#LamarJackson #MVP #NFL
Now I’m going to be subtle here and say that quarterbacks like Lamar Jackson don’t fit the mold of your typical nfl quarterbacks because hes “mobile” or dual threat.
We call that, “RED SIX, RED SIX”
Because mobility is a bad thing right guys? Steve Young scampers for 59 yards and we play it in a highlight reel, but when we evaluate talent, there’s a red flag. Quarterbacks being able to escape pressure is a good thing, because the guys coming off the edge at 6’5 299 lbs run a 4.3 40, and they just might be able to beat your offensive lineman, so ya know, having somebody who can move freely in the pocket, and extend plays is kinda nice. Right? Cuz when Ben Rothelisberger does it, it’s amazing.
The “dual threat quarterback” isn’t a new thing at all, but there is this stigma surrounding them.
In the early days of football, Pro-Style offenses we’re developed to be much more complicated than those in college or high school. With those offenses, you can win, by taking your best athletes and getting them the ball. In the NFL, that’s not as effective. So, offenses had to evolve. Which is a big part of the problem, traditional coaches not embracing the athletes they have today. Instead of making the game easier on their quarterbacks, they’re trying to jam a square peg into a round hole.
In the 1950s, Tobin Rote could be considered the first dual threat quarterback, led the Packers in rushing for 3 seasons
Fran Tarkenton, who wrote of his NFL career, “When I began my nfl career in 1961, I was a freak. The reason was simple: I played quarterback and I ran. There were no designed runs in our playbook, but I would scramble out of the pocket when a play broke down.” “It was not a skill set that was embraced. Plenty of people mocked it and the rest written it off”
Randall Cunningham and Steve Young would come next and we speak about their career paths differently.
Steve Young is a hall of famer. He’s on tv, we saw the highlights, and he gets the adjulation he deserves, and for good reason! He was a great successor to Joe Montana and if it weren’t for concussions, he’d have a more impressive resume.
Randall Cunningham was the first African American quarterback to start the pro bowl, after his amazing 1988 season. He was a four time all pro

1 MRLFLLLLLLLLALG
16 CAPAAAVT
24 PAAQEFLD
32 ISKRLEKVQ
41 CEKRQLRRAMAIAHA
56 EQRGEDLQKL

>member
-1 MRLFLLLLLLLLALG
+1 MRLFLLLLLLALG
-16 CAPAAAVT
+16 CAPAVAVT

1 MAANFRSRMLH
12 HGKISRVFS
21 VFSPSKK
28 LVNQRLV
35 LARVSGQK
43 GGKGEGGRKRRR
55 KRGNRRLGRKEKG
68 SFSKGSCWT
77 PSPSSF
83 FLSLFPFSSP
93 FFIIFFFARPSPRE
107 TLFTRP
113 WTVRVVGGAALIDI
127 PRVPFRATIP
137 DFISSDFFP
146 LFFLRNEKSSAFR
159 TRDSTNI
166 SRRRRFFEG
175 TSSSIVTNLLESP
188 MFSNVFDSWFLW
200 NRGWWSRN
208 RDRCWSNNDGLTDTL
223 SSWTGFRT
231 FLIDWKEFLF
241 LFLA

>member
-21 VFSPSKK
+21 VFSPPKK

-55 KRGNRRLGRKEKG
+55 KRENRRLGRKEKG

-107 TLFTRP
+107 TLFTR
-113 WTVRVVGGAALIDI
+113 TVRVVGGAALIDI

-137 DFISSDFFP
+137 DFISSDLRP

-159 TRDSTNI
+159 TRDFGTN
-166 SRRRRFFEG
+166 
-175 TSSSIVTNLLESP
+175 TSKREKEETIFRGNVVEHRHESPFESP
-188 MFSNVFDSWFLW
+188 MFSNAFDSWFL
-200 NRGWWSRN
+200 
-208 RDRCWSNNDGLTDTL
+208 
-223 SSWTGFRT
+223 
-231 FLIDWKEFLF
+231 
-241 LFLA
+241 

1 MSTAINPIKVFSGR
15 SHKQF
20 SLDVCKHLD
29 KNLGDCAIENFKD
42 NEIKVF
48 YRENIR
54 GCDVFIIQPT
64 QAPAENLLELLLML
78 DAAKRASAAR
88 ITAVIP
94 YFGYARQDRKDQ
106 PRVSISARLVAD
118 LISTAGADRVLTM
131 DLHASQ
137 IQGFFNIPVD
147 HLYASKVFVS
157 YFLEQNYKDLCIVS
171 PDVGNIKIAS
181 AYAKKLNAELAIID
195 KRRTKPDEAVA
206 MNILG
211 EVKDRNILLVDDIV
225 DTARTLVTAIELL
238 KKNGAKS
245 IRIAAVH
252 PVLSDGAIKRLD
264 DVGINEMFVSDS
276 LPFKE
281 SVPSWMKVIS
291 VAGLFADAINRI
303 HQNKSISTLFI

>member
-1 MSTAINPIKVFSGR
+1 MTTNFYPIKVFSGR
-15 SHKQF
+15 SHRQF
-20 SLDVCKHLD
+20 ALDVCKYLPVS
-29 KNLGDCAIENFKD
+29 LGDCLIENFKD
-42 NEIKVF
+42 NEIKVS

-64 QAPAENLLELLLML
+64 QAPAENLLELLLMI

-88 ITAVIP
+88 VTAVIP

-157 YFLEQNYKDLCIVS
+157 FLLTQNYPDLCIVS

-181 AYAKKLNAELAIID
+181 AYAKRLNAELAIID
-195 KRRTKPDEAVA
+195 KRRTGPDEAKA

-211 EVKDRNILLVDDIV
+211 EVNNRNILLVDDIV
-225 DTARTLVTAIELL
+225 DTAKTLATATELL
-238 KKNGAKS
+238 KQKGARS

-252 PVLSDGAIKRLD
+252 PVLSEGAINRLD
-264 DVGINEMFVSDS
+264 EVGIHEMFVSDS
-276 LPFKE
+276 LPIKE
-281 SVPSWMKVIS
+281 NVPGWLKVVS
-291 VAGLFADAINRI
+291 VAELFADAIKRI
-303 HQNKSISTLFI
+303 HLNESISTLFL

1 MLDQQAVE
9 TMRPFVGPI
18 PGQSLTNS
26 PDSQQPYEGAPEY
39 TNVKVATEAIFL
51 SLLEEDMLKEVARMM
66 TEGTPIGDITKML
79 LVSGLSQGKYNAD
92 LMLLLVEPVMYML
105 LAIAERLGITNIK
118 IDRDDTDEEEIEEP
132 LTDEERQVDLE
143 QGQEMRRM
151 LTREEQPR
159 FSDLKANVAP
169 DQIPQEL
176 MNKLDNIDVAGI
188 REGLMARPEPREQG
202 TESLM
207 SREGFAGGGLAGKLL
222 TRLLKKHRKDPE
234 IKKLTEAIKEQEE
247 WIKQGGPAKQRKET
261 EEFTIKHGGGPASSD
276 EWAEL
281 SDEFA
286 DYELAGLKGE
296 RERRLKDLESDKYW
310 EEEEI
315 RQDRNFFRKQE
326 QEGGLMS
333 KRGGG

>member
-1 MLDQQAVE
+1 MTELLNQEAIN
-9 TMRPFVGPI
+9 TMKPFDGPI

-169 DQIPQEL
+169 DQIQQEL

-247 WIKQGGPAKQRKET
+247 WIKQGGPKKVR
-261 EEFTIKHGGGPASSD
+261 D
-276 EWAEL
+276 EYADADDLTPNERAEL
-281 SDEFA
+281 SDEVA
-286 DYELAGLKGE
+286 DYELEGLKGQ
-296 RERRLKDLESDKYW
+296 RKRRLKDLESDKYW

He revolutionized the game of football, yet, he is not in the hall. He didn’t win a Super Bowl. I don’t even think he gets mentioned much anymore.
Michael Vick revolutionized the game, and tho he isn’t a hall of famer statistically, what he did in his career was legendary.
In the early 2000s, Michael Vick was being deemed Quarterback of the future. But due to injuries and his legal problems, he won’t get the praise he deserves.
He did the crime. He did his time. Let it go.
The game refuses to evolve. The Lamar Jackson doubters still live and die by this stigma that “dual threat quarterbacks” are bad for football.
“How long will their bodies hold up”
“Will they ever learn to be pocket passers”
“Can they lead a team”
It’s all because of their “mobility”. The leash is smaller for these mobile quarterbacks. They aren’t allowed to fail, or grow in a system that suits them. They’re forced into a pro style offense, where coaches don’t adjust to the personnel they have, and are forced out of the league before they know what hits them, and even if they do succeed, all of their success would be belittled or dismissed.
Lamar Jackson has had one of the best quarterback seasons we’ve ever watched. No, he didn’t throw for over 50 touchdowns in a season, he didn’t throw for 5,000 yards, and he didn’t go undefeated.
What he did do was:
Throw for 3,127 yards while throwing 36 touchdowns And completing 66% of his passes
He broke Michael Vick’s rushing record while scoring seven touchdowns on the ground
Posted two games with a perfect passer rating
Lead his team to a division title.
In week 10, he went crazy against the Bengals
He went 15 out of 17
For 223 yards
While also rushing for 65 yards and 1 touchdown.
He’s thrown for 5 touchdowns twice and will finish this season with a quarterback rating of 113.34
He’s been a beast all season, and he’s had the MVP, wrapped up since week 10.
Lets stop wondering why or how Lamar Jackson accomplished all this, and start wondering why he isn’t getting the praise, recognition, and fame as some of his other contemporaries. “Move them to wide receiver” is no longer a viable answer for mobile quarterbacks and the skill set they bring.